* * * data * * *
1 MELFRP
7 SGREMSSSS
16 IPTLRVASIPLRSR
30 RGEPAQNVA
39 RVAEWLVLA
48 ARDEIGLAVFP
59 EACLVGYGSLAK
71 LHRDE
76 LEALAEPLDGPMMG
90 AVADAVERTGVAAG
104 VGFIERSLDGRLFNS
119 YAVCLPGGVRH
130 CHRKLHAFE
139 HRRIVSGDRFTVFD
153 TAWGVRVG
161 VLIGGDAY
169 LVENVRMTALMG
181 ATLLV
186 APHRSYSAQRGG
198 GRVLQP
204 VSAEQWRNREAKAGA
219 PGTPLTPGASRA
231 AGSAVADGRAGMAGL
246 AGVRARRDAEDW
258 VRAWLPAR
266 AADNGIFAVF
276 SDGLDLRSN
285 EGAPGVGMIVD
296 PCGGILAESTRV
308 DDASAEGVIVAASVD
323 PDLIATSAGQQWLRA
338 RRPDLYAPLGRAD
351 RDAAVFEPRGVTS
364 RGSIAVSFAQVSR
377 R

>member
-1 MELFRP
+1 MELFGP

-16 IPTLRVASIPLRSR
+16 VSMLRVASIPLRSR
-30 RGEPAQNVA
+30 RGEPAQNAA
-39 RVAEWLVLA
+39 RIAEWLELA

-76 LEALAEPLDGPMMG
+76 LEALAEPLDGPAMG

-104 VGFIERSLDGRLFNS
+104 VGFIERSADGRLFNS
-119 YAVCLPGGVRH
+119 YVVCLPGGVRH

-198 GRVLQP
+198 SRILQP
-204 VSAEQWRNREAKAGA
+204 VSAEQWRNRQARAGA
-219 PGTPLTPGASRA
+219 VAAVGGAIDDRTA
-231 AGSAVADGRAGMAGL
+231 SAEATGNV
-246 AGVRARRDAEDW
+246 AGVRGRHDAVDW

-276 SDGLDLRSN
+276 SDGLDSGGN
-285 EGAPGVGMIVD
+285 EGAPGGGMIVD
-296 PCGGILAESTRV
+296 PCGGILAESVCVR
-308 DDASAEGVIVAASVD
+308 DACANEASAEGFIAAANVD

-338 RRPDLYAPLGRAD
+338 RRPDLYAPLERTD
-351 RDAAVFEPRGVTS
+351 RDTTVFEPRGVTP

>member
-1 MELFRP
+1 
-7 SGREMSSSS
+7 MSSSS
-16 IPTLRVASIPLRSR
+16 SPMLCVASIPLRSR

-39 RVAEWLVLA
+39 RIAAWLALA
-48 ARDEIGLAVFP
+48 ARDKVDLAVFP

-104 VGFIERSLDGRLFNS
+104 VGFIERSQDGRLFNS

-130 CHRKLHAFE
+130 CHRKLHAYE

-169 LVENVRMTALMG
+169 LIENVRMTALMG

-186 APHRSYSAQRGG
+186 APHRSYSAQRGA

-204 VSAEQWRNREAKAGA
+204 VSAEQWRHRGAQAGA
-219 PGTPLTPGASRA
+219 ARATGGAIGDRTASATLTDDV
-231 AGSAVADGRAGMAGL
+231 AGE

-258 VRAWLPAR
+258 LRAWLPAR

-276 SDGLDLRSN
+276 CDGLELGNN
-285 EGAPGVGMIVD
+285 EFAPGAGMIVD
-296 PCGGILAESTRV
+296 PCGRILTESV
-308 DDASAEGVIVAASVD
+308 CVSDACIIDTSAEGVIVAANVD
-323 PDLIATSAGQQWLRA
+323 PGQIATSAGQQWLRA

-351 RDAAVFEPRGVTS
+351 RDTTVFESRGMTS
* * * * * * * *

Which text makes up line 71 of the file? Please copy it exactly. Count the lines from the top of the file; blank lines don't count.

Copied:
-351 RDAAVFEPRGVTS